Energy and Power
Development Minister
Elton Mangoma
30 July 2012 – The Zimdiaspora reports that Zimbabwe’s government will soon disband Zesa Holdings into the National Grid Service Company (NGSC) as part of a restructuring exercise to make it efficient. This will level the playing field ahead of entrance of independent power producers.
Energy and Power Development Minister Elton Mangoma says, “Zesa Holdings was supposed to be only an instrument of holding shares in the successor companies. Instead it morphed into a huge bureaucracy negating the very point of establishing successor companies.” He says the NGSC would inherit all Zesa legacy debts and be 100% government owned. “NGSC will be responsible for transmission, market and systems operation. It will have reserve supply responsibility.”
The current Zimbabwe Electricity and Transmission Distribution Company will become the Zimbabwe Distribution Company and be responsible for electricity distribution. The other companies will be Zimbabwe Power Company, Zesa Enterprises and Powertel and will have separate boards reporting to government.
Mangoma says the country’s government has adopted a number of short-term measures to alleviate the plight of consumers that have had to endure long periods of power outages. Among some of the strategies was optimisation of Hwange power station to improve its generation capacity from between 300 MW and 500 MW to its installed capacity of 900 MW.
“Funding for the project had been secured locally and rehabilitation of the plant would start soon.” Mangoma also says government is looking at reviving small thermal power stations that include Harare, Bulawayo and Munyati. “Essar Holdings has agreed to lease Munyati power station and produce 140 MW while funding for the other two is being sought.”
He also says that US$6 million has been secured for Hwange Colliery to improve its operations and provide a constant supply of coal to the power stations.
Other projects include the Gairezi hydropower station in Manicaland, with a generation capacity of 30 MW, whose construction will commence in September at a cost of US$90 million.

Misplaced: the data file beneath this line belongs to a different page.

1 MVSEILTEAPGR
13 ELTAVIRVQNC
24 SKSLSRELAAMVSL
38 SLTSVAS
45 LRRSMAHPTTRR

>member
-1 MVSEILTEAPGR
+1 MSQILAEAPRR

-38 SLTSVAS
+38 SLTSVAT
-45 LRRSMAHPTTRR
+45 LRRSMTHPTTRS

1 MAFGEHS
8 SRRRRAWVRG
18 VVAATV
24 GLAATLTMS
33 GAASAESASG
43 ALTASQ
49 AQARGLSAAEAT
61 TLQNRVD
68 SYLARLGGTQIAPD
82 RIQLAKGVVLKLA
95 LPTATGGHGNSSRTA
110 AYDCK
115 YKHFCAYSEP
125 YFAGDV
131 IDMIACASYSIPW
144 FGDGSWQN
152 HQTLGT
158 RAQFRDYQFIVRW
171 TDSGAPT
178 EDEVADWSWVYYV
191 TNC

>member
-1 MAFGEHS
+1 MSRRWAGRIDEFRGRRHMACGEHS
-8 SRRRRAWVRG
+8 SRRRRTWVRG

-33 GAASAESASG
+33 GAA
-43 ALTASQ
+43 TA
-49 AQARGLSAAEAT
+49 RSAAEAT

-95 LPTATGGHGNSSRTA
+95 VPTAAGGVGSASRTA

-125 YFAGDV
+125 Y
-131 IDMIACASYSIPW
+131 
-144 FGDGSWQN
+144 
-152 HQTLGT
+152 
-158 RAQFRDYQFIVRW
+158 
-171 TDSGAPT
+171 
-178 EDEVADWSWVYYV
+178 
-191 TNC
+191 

Mangoma says there are ongoing discussions to tap into solar power. “Solar plants can be put up very quickly. Current discussions are centering on whether there should be one plant or a number of them and signing of Power Purchase Agreements (PPAs) to buy all the power produced for a fixed period (between 5-10 years).”
Mangoma says another pilot project is under way with a housing co-operative in Mutare to install solar panels on the roofs of their homes. “The electricity so generated will be used within their homes and the surplus fed into the grid. At night the homes will be supplied by Zesa. At the end of the month, the account will be settled depending on the power produced and consumed. The flow of the electricity will be measured using a reverse meter. The policy can be extended to anyone although it may be more applicable to new housing complexes as the panels will be part of the cost of the roof with no extra investment required.”
 He also says the government is looking at doing a field map of the amount of coal bed methane gas reserves in Lupane before the construction of gas fired power plant. “As soon as the drilling to the exploration starts, temporary generators will be installed to produce up to 510 MW.”
Mangoma says that in the longer term the Zimbabwean government is looking at the Batoka hydroelectric project that will be constructed in conjunction with Zambia. He says the initial obstacles to the project have been resolved with Zimbabwe agreeing to pay the US$70 million it owed its neighbour with US$10 million having already been paid.
 He says there is also a need for Zimbabwe to be involved in the Great Inga dam project in the Democratic Republic of the Congo (DRC) that has a capacity of 40,000 MW as part of regional efforts to achieve reliable power supply. He says Zimbabwe has reduced its arrears to power suppliers in the region from over US$100 million to just under US$20 million and was negotiating for an increase in supply that is presently at 25 MW.
Zimbabwe requires at least 2,000 MW but is producing around 1,100 MW resulting in load-shedding.